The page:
Reading your own medical records: SCUNDERED

(Scundered is a Northern Irish word for mortal embarrassment).  I debated posting this because, well, it’s unflattering!

So, was I an unstable manic depressive teenager, unstable borderline teenager, just a teenager, or all or none of the above?

Oh god.  I read my records.  I saw them.  I laughed. I cringed.  It was in parts painful and hilarious.  They were mostly concerned with my teenage years and very early twenties, when I was in and out of, “the system” (I was always chucked back to it when I became depressed, to appointments and shit where they made my mum come) with people being concerned about me at school for my dreadful attendance.  The hilarious bits were my teenagehood, letters from school and etc- I was the self-harming, stroppier version of Adrian Mole, morbid and obsessed with death.


So, they were only my GP records, not the juicy psychiatric stuff, but there was enough of that in there.  I had taken enough money with me to photocopy things, but I didn’t need to, in the end.  There were few surprises.  Some big inaccuracies (but in retrospect, there were important things I never disclosed to the doctors and I was only ever sent to doctors when I was depressed- the inaccuracies were things I’d mentioned before- I didn’t cut my throat on a hospital ward, I didn’t taken an overdose after a fight with a boyfriend), some mistakes (some amusing- I saw the forms for my asthma attack aged 2, which referred to me constantly as Shannon, a two year old boy), some omissions (there was about a year of stuff not there) but not many surprises.

It was mostly embarrassing.  As I suspected, borderline personality disorder has been on my rap sheet for some time- in fact, since 2002 when I was seventeen, which I didn’t know.  It was this, in fact:

F60.30 Impulsive type

At least three of the following must be present, one of which must be (2):

  1. marked tendency to act unexpectedly and without consideration of the consequences;
  2. marked tendency to quarrelsome behaviour and to conflicts with others, especially when impulsive acts are thwarted or criticized;
  3. liability to outbursts of anger or violence, with inability to control the resulting behavioural explosions;
  4. difficulty in maintaining any course of action that offers no immediate reward;
  5. unstable and capricious mood.

Isn’t that…being a teenager? Or hypomanic for the bipolar flavoured people. It’s one of the reasons I think it can be irresponsible to diagnose anyone under 18 with a mental disorder. If you grow out of it, it’s still on your records and it will colour the opinion doctors have of you.

EDIT!  Referring specifically to PDs here.  Unless the symptoms are very severe, I don’t think you should diagnose under 18s, as they are stigmatising diagnoses, and at that age your personality is still forming.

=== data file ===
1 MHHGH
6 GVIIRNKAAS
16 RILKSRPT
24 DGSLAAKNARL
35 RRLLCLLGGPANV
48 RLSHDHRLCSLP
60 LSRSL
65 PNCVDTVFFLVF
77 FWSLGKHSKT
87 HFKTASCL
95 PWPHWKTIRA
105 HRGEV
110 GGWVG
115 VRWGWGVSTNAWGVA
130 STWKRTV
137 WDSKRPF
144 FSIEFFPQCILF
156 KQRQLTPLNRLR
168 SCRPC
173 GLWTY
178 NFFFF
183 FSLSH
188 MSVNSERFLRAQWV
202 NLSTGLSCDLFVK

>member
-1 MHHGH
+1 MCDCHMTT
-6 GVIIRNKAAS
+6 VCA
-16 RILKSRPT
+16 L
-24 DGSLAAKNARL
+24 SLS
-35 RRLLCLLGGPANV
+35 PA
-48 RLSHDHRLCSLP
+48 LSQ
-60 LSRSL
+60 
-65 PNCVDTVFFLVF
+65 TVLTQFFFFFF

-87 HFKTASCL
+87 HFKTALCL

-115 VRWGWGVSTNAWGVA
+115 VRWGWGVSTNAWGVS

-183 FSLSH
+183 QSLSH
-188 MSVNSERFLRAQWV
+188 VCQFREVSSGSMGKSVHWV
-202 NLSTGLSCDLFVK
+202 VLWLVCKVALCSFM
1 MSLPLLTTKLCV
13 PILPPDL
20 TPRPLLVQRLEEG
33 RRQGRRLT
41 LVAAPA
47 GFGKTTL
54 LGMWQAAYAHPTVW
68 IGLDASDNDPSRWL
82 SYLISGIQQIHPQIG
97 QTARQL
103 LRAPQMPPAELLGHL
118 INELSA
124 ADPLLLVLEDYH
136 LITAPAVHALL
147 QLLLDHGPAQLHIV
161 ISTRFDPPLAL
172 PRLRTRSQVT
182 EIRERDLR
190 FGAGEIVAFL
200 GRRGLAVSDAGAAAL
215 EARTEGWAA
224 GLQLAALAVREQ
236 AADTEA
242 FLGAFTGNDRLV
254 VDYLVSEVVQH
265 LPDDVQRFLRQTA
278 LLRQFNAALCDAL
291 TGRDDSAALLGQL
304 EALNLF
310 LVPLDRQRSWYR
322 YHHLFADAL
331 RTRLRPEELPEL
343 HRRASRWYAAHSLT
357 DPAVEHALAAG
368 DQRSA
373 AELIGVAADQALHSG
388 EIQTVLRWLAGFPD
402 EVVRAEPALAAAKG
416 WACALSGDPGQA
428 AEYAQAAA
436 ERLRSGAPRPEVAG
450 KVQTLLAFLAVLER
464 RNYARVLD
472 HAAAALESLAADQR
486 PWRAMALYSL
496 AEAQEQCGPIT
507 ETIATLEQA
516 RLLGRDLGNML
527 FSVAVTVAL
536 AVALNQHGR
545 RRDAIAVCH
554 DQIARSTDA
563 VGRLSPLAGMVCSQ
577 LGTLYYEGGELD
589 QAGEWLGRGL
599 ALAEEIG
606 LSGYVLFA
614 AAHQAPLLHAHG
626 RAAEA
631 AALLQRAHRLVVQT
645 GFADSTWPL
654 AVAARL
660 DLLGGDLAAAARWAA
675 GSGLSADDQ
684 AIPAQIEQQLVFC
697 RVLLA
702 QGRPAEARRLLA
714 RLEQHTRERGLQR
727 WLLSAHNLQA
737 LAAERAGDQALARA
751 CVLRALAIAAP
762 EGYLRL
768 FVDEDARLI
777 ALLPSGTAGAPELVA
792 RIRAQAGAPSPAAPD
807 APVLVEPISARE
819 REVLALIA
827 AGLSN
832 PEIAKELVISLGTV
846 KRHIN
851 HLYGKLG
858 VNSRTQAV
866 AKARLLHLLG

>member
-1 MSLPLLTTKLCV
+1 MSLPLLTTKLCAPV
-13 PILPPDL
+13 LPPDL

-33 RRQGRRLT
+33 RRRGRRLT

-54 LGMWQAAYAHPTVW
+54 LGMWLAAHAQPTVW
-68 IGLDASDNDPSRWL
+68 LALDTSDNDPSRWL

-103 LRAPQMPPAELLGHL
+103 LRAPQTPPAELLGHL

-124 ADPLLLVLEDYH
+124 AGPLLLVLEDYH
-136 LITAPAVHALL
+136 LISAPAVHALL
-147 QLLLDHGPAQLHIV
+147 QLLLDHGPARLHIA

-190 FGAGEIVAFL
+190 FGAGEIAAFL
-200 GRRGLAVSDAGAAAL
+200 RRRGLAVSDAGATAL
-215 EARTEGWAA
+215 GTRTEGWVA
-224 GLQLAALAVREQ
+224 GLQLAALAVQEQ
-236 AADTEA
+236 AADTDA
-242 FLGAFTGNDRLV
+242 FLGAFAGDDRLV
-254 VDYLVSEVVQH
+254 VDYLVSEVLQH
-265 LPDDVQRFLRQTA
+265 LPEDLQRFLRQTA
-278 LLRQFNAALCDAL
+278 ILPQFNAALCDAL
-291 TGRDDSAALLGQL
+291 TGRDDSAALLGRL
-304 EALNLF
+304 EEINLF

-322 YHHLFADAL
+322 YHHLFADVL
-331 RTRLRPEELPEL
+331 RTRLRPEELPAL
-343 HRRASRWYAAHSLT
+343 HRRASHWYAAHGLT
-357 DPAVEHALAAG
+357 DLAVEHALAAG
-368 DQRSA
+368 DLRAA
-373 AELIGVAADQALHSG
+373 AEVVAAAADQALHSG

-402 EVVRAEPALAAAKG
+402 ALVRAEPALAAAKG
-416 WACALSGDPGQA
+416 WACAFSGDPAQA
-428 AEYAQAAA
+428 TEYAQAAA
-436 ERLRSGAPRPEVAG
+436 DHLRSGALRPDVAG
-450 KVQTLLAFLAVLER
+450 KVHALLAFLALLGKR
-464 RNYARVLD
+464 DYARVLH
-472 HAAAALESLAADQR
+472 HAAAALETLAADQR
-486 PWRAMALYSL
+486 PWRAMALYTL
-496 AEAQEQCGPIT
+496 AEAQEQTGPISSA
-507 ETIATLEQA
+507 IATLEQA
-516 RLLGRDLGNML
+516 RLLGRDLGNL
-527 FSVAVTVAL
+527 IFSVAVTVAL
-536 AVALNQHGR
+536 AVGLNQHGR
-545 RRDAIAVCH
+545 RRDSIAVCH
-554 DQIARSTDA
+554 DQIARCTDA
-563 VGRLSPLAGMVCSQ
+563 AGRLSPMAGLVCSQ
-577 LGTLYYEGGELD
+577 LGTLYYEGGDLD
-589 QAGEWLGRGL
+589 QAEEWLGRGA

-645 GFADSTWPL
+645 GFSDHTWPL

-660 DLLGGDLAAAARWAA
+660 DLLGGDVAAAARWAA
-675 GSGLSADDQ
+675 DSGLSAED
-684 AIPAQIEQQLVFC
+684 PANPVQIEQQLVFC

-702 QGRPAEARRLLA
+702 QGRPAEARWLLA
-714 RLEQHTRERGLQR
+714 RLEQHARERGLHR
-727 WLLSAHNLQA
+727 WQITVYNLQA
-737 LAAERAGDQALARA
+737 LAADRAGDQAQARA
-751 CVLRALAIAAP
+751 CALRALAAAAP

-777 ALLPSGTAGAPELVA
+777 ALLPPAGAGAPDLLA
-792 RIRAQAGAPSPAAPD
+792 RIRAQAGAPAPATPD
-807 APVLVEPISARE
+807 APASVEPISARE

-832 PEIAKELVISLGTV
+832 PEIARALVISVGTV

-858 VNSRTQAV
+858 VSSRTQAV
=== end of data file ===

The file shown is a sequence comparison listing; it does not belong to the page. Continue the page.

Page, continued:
Reading those records- which included worried letters from my teachers- was an exercise in covering my face in my hands and squeaking with embarrassment.  I can really see why they diagnosed me with that.  It is one for the stroppy, cynical, low-self esteem, moody, attention seeking self harming teenager.  (I am not saying this is what BPD is.  I’m saying if you are the above, you might get diagnosed with BPD).

Which I was.  In spades.  In embarrassing, “Oh my fucking god” spades.  I RANTED ABOUT SYLVIA PLATH.  I USED LITERATURE TO MARK MYSELF OUT AS AN OUTSIDER.  I saw Camus in there, too. And Richey Edwards.  I was a teenage Manicsfan.  My background of alcoholic dad didn’t help, I guess.

A fair amount of my teenagehood was more extreme than that- particularly when I hit seventeen and decided to move country.  My first full-on, proper what-I-thought-was-manic-episode was when I was seventeen.  Those things became more pronounced as time went on.  Having read my notes from then, well, a bit before then, the doctor admitted she, “wasn’t sure what (I’m) dealing with here”.  I remember waiting for that appointment thinking I was being filmed and set up.  I didn’t say that, obviously.  But she noted I was evasive.  And, “cynical”.  That was the first time bipolar disorder was mentioned. Before then I had gone through phases where I wouldn’t sleep, wouldn’t stop talking and was agitated and hyperactive, though people thought I was on drugs. Didn’t mention this to doctors and never saw them when I was like that.

It was, “all change” in 2006, when the person I was being counselled by after my dad’s death flagged up a psychotic illness.  Subsequently I went, um, psychotic for a good long while and was hospitalised, where I was got the diagnosis of bipolar disorder- but also, I noted, BPD traits, which I was aware of.  I did have them, at that time, particularly self harm and thinking most people hated me.  After that most things concentrated on medication.  I read the psychiatrist’s letter from April this year.